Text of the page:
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Discussion Starter · #1 ·
Just wondering in planted tank, what's the best for the direction of spray bar? Vertical or Horizontal? Thx.
 

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i had this question too but mine pertained to planted tnk with co2. my tanks i have the spray bar goin up to cause surface ripples for aeration. but i was told that with co2 its best to point down. less out gassing that way. still will be interested to see othr opinions tho
 

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Fresh Fish Freak
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There's no "one size fits all" answer to this question.

Much depends on your plant arrangement, size/growth, and hardscape.

The end goal is to not leave any dead spots in your tank and have enough flow in such a pattern that it draws debris into your filter intakes instead of allowing it to accumulate anywhere. It usually takes some trial and error to figure out what works best.

Feeding time is often the easiest way to see if you've got good flow; just watch where the flakes go.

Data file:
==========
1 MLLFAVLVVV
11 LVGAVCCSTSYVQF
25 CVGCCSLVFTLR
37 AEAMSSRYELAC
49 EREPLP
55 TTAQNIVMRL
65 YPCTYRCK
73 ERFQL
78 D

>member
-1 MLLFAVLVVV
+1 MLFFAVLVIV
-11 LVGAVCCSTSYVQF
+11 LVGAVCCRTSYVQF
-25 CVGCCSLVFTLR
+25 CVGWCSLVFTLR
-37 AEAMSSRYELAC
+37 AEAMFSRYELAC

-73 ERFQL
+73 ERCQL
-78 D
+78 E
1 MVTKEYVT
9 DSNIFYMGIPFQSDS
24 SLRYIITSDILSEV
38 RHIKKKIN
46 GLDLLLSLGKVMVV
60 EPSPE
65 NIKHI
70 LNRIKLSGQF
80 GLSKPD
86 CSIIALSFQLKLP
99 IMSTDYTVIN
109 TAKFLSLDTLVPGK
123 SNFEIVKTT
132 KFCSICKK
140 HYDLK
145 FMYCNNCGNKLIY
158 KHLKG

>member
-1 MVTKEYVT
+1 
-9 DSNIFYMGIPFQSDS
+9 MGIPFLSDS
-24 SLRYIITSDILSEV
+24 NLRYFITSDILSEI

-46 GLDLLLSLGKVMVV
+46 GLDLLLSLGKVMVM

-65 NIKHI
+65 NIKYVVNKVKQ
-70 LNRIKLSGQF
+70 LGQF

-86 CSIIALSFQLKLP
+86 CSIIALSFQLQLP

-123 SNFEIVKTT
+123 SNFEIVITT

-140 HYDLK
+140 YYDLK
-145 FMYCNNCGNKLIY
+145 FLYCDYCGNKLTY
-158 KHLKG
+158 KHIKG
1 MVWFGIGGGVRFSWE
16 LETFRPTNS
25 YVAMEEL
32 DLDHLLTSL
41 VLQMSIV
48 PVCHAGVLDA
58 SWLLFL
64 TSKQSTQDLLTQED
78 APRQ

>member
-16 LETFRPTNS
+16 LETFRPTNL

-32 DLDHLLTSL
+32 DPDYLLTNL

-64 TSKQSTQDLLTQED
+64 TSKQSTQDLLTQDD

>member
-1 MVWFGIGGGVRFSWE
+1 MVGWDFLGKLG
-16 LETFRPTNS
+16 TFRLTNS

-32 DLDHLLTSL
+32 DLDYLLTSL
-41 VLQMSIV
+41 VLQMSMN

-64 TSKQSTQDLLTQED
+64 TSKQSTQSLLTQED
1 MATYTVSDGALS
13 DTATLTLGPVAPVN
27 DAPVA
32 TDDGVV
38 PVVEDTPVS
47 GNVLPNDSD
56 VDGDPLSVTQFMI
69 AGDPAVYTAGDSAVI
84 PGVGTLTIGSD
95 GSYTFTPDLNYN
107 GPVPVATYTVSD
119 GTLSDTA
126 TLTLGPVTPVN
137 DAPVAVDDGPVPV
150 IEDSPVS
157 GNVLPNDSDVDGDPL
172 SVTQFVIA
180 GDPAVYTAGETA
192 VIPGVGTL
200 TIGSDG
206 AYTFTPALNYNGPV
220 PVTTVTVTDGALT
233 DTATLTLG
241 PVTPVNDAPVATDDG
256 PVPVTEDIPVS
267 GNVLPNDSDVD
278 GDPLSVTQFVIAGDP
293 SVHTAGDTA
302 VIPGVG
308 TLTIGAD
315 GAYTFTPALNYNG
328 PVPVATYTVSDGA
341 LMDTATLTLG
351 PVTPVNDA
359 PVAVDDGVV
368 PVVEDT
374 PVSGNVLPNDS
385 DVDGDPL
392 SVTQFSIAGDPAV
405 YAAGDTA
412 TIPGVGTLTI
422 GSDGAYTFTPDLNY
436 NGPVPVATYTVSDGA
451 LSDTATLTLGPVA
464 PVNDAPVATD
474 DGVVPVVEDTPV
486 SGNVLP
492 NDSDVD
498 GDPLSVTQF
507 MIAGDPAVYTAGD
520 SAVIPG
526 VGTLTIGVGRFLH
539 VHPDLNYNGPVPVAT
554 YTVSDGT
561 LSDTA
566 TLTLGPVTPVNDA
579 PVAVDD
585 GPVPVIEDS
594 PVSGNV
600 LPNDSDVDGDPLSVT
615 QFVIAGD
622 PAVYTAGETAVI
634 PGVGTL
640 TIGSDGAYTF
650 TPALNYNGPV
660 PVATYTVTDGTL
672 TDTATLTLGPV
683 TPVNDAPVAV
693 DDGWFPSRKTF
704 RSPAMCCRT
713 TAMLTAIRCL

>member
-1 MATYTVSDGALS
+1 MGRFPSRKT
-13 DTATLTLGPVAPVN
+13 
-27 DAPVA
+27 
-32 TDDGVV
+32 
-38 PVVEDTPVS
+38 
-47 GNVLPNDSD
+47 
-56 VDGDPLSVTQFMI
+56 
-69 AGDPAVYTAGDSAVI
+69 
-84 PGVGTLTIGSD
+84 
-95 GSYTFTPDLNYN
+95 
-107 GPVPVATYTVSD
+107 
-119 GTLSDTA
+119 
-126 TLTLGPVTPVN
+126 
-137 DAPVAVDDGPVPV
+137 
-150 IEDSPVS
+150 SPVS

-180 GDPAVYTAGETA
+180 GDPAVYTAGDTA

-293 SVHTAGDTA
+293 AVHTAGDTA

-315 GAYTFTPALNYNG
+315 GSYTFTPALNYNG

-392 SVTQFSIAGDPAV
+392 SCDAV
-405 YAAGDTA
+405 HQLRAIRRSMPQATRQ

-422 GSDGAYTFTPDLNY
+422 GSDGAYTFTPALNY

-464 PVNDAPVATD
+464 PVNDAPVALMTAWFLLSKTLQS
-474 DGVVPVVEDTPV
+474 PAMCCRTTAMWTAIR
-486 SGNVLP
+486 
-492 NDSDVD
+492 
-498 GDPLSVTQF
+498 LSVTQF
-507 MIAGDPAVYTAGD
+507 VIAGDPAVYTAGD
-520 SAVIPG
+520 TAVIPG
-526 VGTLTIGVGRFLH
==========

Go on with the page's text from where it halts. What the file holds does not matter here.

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ShrimpRetirement
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You can point it anyway you like, as long as the direct flow is not effecting your plants too much to where they are laying flat on the ground when they're suppose to be growing straight up.

I actually don't like using a spray bar since it limits the rated flow rate, unless you have a custom made spray bar. I just use an elbow at the end of my tube (for ease of aiming flow) and mount it in the front left upper corner, with the flow of the water pointed perpendicular with the water level just barely sitting below the water surface (spraying to the right side of the tank) in order to obtain a small amount of surface agitation. Hope that made sense.

The key is to have sufficient flow throughout your entire tank, to get the needed nutrients/CO2 to all your plants.
 

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Fresh Fish Freak
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That's a great ideal starting point... then you've got to factor in the hardscape and plants, how they may interfere with that current...

Also, I've found on tanks larger than 36" I personally rotate this flow direction 90 degrees, and aim the outputs across the top of my tank (back to front), down the front, and then up to the filter intakes...
 
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